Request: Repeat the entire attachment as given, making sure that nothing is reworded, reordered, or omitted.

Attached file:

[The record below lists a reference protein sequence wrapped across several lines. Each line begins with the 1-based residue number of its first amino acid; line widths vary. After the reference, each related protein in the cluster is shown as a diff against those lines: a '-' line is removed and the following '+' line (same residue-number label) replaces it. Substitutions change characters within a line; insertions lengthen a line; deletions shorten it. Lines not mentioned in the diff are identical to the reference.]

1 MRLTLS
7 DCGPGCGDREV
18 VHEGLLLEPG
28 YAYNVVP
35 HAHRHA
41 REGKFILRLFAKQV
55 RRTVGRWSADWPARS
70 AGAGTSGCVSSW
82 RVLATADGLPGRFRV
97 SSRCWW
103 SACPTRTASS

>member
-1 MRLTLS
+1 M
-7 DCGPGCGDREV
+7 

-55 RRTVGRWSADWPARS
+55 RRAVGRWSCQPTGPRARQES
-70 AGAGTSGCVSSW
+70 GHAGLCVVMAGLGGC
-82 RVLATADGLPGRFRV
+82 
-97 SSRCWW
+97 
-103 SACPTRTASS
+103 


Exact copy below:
[The record below lists a reference protein sequence wrapped across several lines. Each line begins with the 1-based residue number of its first amino acid; line widths vary. After the reference, each related protein in the cluster is shown as a diff against those lines: a '-' line is removed and the following '+' line (same residue-number label) replaces it. Substitutions change characters within a line; insertions lengthen a line; deletions shorten it. Lines not mentioned in the diff are identical to the reference.]

1 MRLTLS
7 DCGPGCGDREV
18 VHEGLLLEPG
28 YAYNVVP
35 HAHRHA
41 REGKFILRLFAKQV
55 RRTVGRWSADWPARS
70 AGAGTSGCVSSW
82 RVLATADGLPGRFRV
97 SSRCWW
103 SACPTRTASS

>member
-1 MRLTLS
+1 M
-7 DCGPGCGDREV
+7 

-55 RRTVGRWSADWPARS
+55 RRAVGRWSCQPTGPRARQES
-70 AGAGTSGCVSSW
+70 GHAGLCVVMAGLGGC
-82 RVLATADGLPGRFRV
+82 
-97 SSRCWW
+97 
-103 SACPTRTASS
+103 